My understanding is that the main obsracle to seeing habitable planets is glare. Right now, the best solutions are coronagraphs and proposed starshade satellites which blocks the star.

But is this the only way? We know that the glare is axisymmetric. So we can measure the intensity along a ring centered on the star. The intensity should be the same along all points. Any spike - unless it can be attributed to another star or the telescope - is a planet.


1 Answer 1


What you propose is not impossible, but I think impractical. The levels of contrast required might be 1 part in a billion ($10^9$) or more.

In your method, how would you account for non-axisymmetric inhomogeneities of the telescope, which are bound to be bigger than this and quite probably time variable?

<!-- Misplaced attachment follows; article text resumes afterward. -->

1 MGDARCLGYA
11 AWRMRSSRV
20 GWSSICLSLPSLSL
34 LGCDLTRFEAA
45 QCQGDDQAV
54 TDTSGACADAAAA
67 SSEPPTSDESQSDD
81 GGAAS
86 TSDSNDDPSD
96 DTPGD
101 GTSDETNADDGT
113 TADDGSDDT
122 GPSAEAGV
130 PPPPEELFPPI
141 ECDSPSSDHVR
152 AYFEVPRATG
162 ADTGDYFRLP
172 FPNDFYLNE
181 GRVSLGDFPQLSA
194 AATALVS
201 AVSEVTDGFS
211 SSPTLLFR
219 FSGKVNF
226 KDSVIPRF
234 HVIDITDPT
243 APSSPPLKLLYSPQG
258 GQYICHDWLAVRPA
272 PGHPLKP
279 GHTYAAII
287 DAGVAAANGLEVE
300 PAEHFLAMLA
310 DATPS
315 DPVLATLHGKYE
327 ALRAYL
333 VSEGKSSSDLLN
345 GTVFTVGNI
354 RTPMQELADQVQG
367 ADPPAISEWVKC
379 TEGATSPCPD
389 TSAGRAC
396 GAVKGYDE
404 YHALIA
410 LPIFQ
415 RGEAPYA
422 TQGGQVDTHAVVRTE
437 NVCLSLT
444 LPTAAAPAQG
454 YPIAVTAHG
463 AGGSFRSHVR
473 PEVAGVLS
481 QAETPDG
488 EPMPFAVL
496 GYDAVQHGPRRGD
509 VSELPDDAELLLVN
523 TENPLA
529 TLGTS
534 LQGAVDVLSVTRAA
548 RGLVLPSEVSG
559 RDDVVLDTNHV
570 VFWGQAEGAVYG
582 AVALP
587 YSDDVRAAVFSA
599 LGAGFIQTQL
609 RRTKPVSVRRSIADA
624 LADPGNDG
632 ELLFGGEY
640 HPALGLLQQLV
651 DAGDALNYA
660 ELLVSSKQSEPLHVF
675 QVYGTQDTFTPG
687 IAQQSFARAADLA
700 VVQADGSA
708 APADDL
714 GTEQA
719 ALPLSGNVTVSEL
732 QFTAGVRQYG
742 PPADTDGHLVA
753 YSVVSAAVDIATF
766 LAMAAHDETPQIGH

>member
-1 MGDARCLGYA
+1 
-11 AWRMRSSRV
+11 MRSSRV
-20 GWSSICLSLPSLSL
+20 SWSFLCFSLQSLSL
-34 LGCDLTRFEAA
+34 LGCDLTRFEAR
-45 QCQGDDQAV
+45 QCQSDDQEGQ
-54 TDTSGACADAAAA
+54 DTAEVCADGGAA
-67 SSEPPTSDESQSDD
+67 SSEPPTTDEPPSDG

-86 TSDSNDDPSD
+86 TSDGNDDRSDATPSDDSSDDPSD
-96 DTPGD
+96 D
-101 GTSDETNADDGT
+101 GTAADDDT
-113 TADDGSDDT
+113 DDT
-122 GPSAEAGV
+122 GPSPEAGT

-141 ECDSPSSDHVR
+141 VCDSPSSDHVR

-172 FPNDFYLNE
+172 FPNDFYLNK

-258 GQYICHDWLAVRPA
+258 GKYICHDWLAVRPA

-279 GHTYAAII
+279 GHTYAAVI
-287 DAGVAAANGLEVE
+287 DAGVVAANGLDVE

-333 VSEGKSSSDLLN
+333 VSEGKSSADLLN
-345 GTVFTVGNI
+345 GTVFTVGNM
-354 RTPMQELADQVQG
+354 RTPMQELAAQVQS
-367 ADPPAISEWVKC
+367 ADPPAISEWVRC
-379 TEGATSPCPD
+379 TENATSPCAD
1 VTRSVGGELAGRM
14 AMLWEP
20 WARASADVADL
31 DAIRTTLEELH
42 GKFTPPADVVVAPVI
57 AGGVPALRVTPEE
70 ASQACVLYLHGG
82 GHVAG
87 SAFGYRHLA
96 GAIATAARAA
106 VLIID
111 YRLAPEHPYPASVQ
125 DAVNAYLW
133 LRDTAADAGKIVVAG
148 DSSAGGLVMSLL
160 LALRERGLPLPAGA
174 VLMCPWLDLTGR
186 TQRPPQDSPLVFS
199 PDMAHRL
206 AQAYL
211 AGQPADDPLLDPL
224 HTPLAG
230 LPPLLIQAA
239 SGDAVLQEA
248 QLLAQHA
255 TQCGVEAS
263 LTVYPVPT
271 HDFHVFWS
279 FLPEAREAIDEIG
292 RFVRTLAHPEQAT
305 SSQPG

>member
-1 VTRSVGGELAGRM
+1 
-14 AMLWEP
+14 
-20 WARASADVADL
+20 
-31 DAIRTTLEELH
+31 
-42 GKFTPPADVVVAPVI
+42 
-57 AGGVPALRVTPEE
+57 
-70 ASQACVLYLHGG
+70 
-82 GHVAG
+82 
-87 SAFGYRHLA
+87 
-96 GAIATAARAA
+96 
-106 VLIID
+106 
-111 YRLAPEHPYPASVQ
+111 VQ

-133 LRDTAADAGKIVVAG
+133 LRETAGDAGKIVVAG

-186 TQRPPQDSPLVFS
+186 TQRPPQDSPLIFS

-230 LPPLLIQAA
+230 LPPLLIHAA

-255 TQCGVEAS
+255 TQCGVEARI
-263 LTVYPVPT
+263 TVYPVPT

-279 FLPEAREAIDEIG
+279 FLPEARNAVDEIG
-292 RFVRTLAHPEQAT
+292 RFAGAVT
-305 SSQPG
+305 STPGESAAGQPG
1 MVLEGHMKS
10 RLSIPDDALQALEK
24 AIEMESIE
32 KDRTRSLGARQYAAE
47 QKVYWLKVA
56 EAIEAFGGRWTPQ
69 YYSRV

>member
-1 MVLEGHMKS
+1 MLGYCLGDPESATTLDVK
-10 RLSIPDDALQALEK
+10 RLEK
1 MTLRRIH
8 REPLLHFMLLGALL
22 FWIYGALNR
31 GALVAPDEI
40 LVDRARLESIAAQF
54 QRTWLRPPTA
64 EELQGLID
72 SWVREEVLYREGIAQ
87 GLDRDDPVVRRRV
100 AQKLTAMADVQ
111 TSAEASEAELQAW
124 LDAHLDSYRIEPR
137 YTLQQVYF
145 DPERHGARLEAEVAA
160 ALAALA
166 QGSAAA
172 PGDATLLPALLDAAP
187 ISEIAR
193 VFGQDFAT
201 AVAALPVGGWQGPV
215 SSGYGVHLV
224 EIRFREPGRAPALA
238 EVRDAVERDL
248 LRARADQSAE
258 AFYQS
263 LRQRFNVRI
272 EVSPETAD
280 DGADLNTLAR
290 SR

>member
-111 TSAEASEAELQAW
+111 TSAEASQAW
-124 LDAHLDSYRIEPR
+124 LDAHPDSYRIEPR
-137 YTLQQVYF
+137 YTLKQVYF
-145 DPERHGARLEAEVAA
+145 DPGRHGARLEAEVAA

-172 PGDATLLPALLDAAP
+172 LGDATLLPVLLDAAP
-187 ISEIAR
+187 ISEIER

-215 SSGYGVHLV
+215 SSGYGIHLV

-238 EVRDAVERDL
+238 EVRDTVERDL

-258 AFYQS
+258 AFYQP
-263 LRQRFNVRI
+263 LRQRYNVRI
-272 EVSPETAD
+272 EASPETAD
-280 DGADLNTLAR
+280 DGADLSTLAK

Secondly, properly characterising a tiny blip on top of a pedestal of noise is not so easy. Especially when you are using a detector (a CCD camera) with limited dynamic range.

For example, if your analogue-to-digital convertor is 16-bit, then the best you can do is find an excess of 1 count in 65,000 per pixel. But in practice you can't do as well as this because the noise on 65,000 counts will be $\sqrt{65000}$ (assuming a gain of 1).

  • $\begingroup$ So if we use a 64bit ADC, and somehow spin the telescope, it should be doable? $\endgroup$ Mar 4, 2023 at 8:59
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    $\begingroup$ @Abdullah you'll need to make coulombs of photoelectrons (circa $10^{20}$) to push $\sqrt{n}$ down to $10^{-10}$ to get a theoretical signal to noise, but that's just the beginning. Every pixel in a CCD behaves differently, collects a slightly different amount of light, has a different leakage current... it's a huge mess of problems to try to calibrate, and calibrate how? Very few things in experimental science can be measured to ten digits of accuracy besides those expressible as times and distances. $\endgroup$
    – uhoh
    Mar 4, 2023 at 9:23

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